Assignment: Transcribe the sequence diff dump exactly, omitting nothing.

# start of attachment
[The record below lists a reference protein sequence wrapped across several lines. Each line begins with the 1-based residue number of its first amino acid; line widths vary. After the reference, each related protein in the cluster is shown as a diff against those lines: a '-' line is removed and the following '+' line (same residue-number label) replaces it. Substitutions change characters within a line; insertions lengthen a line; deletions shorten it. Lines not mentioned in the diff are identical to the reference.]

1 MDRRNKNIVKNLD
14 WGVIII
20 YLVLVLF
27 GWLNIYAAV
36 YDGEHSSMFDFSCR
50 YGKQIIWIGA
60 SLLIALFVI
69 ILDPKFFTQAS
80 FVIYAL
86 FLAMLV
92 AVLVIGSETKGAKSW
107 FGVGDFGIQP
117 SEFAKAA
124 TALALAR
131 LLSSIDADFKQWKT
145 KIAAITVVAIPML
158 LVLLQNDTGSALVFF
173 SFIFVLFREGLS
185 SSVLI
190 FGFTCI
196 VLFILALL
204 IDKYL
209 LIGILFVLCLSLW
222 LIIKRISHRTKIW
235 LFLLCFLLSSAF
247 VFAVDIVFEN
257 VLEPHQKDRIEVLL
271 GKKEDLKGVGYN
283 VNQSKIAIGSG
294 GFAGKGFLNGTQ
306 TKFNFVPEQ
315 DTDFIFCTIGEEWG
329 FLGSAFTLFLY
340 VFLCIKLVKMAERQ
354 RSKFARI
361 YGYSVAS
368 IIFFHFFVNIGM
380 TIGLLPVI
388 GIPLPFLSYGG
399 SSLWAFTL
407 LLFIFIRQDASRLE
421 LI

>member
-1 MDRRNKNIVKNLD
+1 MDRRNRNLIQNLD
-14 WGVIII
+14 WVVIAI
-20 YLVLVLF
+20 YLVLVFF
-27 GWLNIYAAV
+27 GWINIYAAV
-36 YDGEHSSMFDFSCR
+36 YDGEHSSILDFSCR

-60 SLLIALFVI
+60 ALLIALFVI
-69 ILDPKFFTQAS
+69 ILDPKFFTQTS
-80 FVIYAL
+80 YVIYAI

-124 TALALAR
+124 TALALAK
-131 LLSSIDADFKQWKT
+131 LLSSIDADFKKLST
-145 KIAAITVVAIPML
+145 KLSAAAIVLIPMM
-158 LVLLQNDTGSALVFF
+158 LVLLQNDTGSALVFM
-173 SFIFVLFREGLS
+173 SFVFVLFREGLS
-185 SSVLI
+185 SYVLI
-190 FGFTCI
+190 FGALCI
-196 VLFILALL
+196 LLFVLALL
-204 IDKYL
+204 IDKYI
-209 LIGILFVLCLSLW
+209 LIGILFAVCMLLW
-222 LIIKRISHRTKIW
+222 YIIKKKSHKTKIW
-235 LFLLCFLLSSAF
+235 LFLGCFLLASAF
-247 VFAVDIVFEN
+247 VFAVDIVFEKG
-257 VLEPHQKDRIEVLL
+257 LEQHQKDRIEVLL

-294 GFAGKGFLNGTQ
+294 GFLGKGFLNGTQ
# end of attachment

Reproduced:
[The record below lists a reference protein sequence wrapped across several lines. Each line begins with the 1-based residue number of its first amino acid; line widths vary. After the reference, each related protein in the cluster is shown as a diff against those lines: a '-' line is removed and the following '+' line (same residue-number label) replaces it. Substitutions change characters within a line; insertions lengthen a line; deletions shorten it. Lines not mentioned in the diff are identical to the reference.]

1 MDRRNKNIVKNLD
14 WGVIII
20 YLVLVLF
27 GWLNIYAAV
36 YDGEHSSMFDFSCR
50 YGKQIIWIGA
60 SLLIALFVI
69 ILDPKFFTQAS
80 FVIYAL
86 FLAMLV
92 AVLVIGSETKGAKSW
107 FGVGDFGIQP
117 SEFAKAA
124 TALALAR
131 LLSSIDADFKQWKT
145 KIAAITVVAIPML
158 LVLLQNDTGSALVFF
173 SFIFVLFREGLS
185 SSVLI
190 FGFTCI
196 VLFILALL
204 IDKYL
209 LIGILFVLCLSLW
222 LIIKRISHRTKIW
235 LFLLCFLLSSAF
247 VFAVDIVFEN
257 VLEPHQKDRIEVLL
271 GKKEDLKGVGYN
283 VNQSKIAIGSG
294 GFAGKGFLNGTQ
306 TKFNFVPEQ
315 DTDFIFCTIGEEWG
329 FLGSAFTLFLY
340 VFLCIKLVKMAERQ
354 RSKFARI
361 YGYSVAS
368 IIFFHFFVNIGM
380 TIGLLPVI
388 GIPLPFLSYGG
399 SSLWAFTL
407 LLFIFIRQDASRLE
421 LI

>member
-1 MDRRNKNIVKNLD
+1 MDRRNRNLIQNLD
-14 WGVIII
+14 WVVIAI
-20 YLVLVLF
+20 YLVLVFF
-27 GWLNIYAAV
+27 GWINIYAAV
-36 YDGEHSSMFDFSCR
+36 YDGEHSSILDFSCR

-60 SLLIALFVI
+60 ALLIALFVI
-69 ILDPKFFTQAS
+69 ILDPKFFTQTS
-80 FVIYAL
+80 YVIYAI

-124 TALALAR
+124 TALALAK
-131 LLSSIDADFKQWKT
+131 LLSSIDADFKKLST
-145 KIAAITVVAIPML
+145 KLSAAAIVLIPMM
-158 LVLLQNDTGSALVFF
+158 LVLLQNDTGSALVFM
-173 SFIFVLFREGLS
+173 SFVFVLFREGLS
-185 SSVLI
+185 SYVLI
-190 FGFTCI
+190 FGALCI
-196 VLFILALL
+196 LLFVLALL
-204 IDKYL
+204 IDKYI
-209 LIGILFVLCLSLW
+209 LIGILFAVCMLLW
-222 LIIKRISHRTKIW
+222 YIIKKKSHKTKIW
-235 LFLLCFLLSSAF
+235 LFLGCFLLASAF
-247 VFAVDIVFEN
+247 VFAVDIVFEKG
-257 VLEPHQKDRIEVLL
+257 LEQHQKDRIEVLL

-294 GFAGKGFLNGTQ
+294 GFLGKGFLNGTQ